UPDATE — 5:51 p.m. EDT: Russian news agency RIA reported Friday North Korea will not engage in diplomatic talks with the U.S. over its nuclear weapons program, quoting a top diplomat who was speaking from Moscow.
“This is a matter of life and death for us. The current situation deepens our understanding that we need nuclear weapons to repel a potential attack,” said Choe Son-hui, who heads the North Korean foreign ministry’s North American division.
Russian Foreign Minister Sergei Lavrov reiterated a solution proposed along with China that calls for Pyongyang to draw down its weapons tests in exchange for a suspension of joint U.S.-South Korean military exercises.
Amid soaring tension on the Korean peninsula, North Korea’s deputy ambassador to the UN told the world body’s disarmament commission the tension between Washington and Pyongyang has reached a rubicon and nuclear war may “break out at any moment.”
Describing North Korea as a “responsible nuclear state,” North Korean envoy Kim In Ryong said:
“The entire U.S. mainland is within our firing range and if the U.S. dares to invade our sacred territory even an inch it will not escape our severe punishment in any part of the globe.”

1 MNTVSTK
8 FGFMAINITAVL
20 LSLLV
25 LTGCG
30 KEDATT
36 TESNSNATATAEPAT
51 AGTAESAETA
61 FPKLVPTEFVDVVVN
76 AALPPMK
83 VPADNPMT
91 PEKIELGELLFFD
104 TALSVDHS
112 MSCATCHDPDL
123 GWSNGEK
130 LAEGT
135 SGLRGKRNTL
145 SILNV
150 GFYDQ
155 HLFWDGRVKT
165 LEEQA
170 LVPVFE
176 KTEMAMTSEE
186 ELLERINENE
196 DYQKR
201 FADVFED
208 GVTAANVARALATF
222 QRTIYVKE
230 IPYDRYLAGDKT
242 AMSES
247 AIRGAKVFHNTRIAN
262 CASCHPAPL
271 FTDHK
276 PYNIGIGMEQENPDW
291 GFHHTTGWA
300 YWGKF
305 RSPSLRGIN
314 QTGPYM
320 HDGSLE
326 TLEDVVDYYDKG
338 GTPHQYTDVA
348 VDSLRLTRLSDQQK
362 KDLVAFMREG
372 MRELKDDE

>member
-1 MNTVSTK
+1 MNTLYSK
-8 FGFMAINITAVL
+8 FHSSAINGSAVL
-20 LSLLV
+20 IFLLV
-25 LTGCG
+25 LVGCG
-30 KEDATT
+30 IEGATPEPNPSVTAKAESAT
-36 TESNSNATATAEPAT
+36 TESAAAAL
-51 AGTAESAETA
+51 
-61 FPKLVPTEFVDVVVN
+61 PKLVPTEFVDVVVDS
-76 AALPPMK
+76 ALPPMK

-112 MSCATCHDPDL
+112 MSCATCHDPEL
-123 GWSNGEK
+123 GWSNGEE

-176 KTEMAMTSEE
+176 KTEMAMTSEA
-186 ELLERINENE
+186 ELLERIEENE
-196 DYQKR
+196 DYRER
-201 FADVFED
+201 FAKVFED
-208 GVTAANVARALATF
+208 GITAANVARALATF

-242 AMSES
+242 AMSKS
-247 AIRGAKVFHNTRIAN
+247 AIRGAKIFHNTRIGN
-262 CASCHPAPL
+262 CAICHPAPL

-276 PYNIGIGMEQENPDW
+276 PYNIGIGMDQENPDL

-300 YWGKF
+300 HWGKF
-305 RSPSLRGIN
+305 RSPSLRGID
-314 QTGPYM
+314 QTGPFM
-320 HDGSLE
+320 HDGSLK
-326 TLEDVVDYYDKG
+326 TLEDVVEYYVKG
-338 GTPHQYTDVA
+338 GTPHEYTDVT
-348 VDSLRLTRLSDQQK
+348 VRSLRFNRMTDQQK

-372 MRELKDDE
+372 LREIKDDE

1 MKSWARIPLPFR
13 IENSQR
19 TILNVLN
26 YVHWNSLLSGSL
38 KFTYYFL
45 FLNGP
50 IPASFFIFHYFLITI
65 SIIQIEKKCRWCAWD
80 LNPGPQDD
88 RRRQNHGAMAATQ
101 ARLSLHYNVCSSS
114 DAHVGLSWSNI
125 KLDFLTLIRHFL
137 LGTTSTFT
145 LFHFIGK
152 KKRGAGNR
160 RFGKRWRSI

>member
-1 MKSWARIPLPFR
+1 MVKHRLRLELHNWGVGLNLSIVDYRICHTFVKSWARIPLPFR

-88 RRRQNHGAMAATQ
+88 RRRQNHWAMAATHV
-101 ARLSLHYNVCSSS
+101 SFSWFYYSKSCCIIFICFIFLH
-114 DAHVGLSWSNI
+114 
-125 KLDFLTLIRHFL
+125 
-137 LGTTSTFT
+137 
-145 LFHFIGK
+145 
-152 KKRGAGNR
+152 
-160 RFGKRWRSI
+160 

Mr. Kim’s remarks were delivered as joint U.S.-South Korea naval exercises were underway.
Kim continued to defend North Korea’s nuclear stockpile, saying it is “precious strategic asset not to be reversed of bartered with for anything.” Kim followed-up, saying Pyongyang is the only nation on the earth subject to U.S. nuclear threats and blasted the U.S. for developing plans aimed at eliminating the North Korean leadership.
Kim, however, did offer words of assurance: In the attempt to clarify his country’s aims, Kim guaranteed nations which do involve itself with U.S. military action against the North would not be targeted by Pyongyang’s nuclear arsenal.
Hours after Kim’s comments, U.S. Deputy Secretary of State John J. Sullivan, who was visiting Tokyo, emphasized the U.S. is committed to a diplomatic solution and remains open to direct talks with the regime.
“Eventually, we don’t rule out the possibility of course of direct talks. Our focus is on diplomacy to solve this problem that is presented by the DPRK. We must, however, with our allies, Japan and South Korea and elsewhere, be prepared for the worst, should diplomacy fail,” he remarked.
In lighter North Korean news, NBC News correspondent Kier Simmons reported Thursday from the South Korean border that Pyongyang officials watch MSNBC’s “Morning Joe” on a daily basis for reports about their country.
[The Business Times] [Reuters via Firstpost] [The Hill] [Image courtesy David Parkins/The Economist]